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Opinion: Why the humble coffee bean is the answer to Preston’s Unhealthiest High-street label

Posted on - 30th March, 2015 - 7:00pm | Author - | Posted in - Opinion, Preston City Centre
Potential premises for Ham and Jam

Potential premises for Ham and Jam

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Richard Lowthian is setting up Preston’s largest independent coffee shop. Here Richard gives his reaction to the latest report that Preston has the unhealthiest high street in Preston.

Like many Prestonians, when I heard our beloved Preston labelled the “Unhealthiest High Street in the UK,” by the Royal Society for Public Health, I was shocked and also quite angry. What annoys me the most is that our city has been tarnished with a reputation that is not only undeserved but is also offensive and extremely damaging.

Whatever the well-meaning aims of this research, it has left new business start-up hopefuls like me – about to invest my life savings into developing Preston’s largest independent coffee shop – with an even bigger challenge when trying to “justify” why Preston is the right place for my first business! You can perhaps now understand why I have more reason than most to be concerned about this negative and damaging accusation!

Like all research, the correct approach to the interpretation of the results is vital. I am quite frankly shocked at the RSPH’s conclusions about Preston’s High Street and I believe that they have ignored the many and varied assets of our city. The research concentrates on problems, needs and deficiencies rather than opportunities, assets and local talent. However, we need to take an “asset based approach” to our problems. Public Health has been talking about “Asset Based” approaches for years. It simply means, looking at the visible values, skills and knowledge, connections and potential in the community, rather than being focused on the negatives.

For me the picture of Preston is much more positive!

Yes Preston, like many cities throughout the country, has experienced its fair share of difficulties as we try to bounce back from the Recession. So let us focus on what Proud Preston can offer. We have a fantastic Victorian market, steeped in heritage; a wonderful city centre park (one of the most stunning in the North West); the impressive Harris Museum and Art Gallery. However, our biggest asset has always been and will always be the proud people of Preston, who are in my experience the kindest, friendliest and most helpful people you could wish to meet. Preston already has well established networks of vibrant, innovative and community minded groups, bringing together the local creative and community talent. We also have a renowned and well respected University brimming with world class talent. So how can we build upon all of this potential?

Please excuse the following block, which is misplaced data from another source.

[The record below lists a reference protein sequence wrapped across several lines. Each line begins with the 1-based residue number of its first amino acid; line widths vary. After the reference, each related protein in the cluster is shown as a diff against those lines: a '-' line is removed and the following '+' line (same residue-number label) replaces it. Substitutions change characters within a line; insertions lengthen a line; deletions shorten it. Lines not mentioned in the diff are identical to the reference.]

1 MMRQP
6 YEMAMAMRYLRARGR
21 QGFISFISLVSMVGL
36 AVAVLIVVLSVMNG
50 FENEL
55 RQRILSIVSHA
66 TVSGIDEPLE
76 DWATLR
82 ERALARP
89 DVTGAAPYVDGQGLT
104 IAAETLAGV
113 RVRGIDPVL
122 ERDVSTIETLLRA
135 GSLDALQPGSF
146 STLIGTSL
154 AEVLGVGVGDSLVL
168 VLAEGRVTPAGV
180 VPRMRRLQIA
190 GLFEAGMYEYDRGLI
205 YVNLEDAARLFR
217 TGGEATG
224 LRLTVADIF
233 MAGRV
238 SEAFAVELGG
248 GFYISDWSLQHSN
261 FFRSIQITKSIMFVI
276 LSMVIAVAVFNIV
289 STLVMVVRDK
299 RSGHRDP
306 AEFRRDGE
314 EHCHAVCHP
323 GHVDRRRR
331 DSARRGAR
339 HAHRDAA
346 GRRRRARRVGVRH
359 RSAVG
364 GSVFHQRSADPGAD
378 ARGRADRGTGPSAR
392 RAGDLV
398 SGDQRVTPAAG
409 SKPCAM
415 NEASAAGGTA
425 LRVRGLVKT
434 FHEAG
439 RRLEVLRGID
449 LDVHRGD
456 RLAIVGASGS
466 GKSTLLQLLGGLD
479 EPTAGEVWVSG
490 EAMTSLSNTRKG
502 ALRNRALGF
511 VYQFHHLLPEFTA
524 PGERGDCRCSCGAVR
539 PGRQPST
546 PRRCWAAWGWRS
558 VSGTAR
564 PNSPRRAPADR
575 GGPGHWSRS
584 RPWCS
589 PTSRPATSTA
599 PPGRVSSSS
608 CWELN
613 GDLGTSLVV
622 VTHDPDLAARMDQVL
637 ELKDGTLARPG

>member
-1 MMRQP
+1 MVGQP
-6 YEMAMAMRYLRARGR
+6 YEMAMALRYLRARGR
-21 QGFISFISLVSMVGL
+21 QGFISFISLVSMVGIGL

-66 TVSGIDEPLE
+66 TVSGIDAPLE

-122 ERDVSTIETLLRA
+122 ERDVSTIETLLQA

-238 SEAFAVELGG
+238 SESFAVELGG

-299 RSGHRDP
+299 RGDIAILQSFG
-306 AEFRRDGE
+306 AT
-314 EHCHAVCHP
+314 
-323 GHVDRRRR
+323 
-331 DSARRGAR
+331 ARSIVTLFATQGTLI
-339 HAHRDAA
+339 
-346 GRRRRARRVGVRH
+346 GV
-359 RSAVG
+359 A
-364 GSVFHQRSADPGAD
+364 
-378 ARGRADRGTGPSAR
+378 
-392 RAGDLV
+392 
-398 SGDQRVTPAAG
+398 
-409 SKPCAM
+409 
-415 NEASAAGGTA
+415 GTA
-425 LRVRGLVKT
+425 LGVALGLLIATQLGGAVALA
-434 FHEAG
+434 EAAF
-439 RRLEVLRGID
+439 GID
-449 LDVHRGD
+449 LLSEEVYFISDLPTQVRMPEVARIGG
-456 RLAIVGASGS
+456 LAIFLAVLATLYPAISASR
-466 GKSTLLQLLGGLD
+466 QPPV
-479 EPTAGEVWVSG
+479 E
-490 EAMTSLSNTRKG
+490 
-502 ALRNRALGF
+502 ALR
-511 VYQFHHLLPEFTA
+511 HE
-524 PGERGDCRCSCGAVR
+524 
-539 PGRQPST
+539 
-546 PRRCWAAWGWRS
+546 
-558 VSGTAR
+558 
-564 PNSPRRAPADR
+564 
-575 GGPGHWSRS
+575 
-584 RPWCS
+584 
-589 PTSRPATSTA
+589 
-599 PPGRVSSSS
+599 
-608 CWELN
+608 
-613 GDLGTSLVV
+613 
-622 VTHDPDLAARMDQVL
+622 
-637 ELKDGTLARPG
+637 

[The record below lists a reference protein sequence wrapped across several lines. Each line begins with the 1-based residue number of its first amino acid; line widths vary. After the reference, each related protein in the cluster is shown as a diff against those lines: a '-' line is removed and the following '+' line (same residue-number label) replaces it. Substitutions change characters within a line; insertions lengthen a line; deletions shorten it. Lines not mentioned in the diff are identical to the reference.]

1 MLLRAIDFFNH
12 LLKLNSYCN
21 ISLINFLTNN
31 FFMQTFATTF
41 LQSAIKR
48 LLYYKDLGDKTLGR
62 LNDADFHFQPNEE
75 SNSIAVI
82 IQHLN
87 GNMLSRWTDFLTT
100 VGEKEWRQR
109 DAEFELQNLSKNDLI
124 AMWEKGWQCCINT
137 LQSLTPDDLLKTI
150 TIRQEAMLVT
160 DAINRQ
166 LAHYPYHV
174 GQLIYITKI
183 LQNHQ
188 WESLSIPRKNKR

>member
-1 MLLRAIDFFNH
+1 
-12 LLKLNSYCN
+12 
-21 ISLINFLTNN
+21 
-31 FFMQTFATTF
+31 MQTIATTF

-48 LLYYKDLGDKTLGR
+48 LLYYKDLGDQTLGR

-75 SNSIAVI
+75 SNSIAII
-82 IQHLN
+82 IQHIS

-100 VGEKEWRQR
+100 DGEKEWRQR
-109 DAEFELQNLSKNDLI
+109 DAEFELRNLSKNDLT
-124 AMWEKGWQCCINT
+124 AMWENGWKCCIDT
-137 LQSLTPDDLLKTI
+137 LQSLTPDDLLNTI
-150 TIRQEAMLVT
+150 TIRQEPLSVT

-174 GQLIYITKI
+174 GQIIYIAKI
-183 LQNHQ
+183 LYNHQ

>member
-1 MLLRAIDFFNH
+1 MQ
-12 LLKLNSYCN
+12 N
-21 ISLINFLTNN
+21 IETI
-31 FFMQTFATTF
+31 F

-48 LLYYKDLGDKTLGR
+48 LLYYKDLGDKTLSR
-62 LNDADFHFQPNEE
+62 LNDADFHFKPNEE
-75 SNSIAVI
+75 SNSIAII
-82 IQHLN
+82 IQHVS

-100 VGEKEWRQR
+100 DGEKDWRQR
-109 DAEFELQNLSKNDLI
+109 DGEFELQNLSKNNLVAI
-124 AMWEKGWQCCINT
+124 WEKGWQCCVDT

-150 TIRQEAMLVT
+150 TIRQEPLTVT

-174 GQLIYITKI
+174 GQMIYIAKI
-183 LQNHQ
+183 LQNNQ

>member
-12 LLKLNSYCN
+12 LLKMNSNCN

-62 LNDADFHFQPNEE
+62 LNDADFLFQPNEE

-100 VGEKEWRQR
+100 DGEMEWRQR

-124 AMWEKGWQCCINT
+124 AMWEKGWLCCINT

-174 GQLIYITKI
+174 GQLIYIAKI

Preston City Council must seize the opportunity to support new small business start-ups, with access to mentors, capital and affordable business rates. In addition to this, we need to create a network of new business start-ups that can support and trade with one other. This should involve a strong focus on re-investing in local talent by using local suppliers, working with local talent ranging from artists and filmmakers to butchers and farmers. We must also harness and develop the wealth of talent offered by our new graduates, employing and training a new generation of young people in all aspects of business through employment and training opportunities.

So my plea is simple. Let’s not concentrate on shortcomings and deficits, but build on what we already have. By supporting new business and making the most of local assets, Preston can become Proud Preston once more.

Let me make it clear, I am not an experienced business professional. I am, like many people reading this article, a normal guy with a dream to work for myself, doing something I love. I strongly believe that it is people like me, people with ideas and dreams, who can see potential and are willing to invest into Preston’s city centre that can help to bring the smile back to Preston’s High Street.

What is my personal hope? Well in many cities across Europe, the independent coffee shop has breathed life into the local economy. It can attract people into the city centre and work collaboratively with other new start-ups. This is why I am looking to set up Preston’s largest independent coffee shop. I believe this is what we need and I feel it will act as the much needed anchor to attract other business hopefuls like me who can see the potential rather than the problems on Preston’s High Street. I hope you can now see how the humble coffee bean may be where the answer for the UK’s ‘Unhealthiest High street’ begins!

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